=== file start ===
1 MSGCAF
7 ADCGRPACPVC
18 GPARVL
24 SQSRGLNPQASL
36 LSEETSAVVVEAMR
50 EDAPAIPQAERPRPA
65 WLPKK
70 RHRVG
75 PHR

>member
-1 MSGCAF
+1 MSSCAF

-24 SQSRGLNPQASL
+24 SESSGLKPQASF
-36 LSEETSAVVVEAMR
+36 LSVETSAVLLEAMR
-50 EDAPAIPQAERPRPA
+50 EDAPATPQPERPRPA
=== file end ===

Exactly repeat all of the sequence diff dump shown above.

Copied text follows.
1 MSGCAF
7 ADCGRPACPVC
18 GPARVL
24 SQSRGLNPQASL
36 LSEETSAVVVEAMR
50 EDAPAIPQAERPRPA
65 WLPKK
70 RHRVG
75 PHR

>member
-1 MSGCAF
+1 MSSCAF

-24 SQSRGLNPQASL
+24 SESSGLKPQASF
-36 LSEETSAVVVEAMR
+36 LSVETSAVLLEAMR
-50 EDAPAIPQAERPRPA
+50 EDAPATPQPERPRPA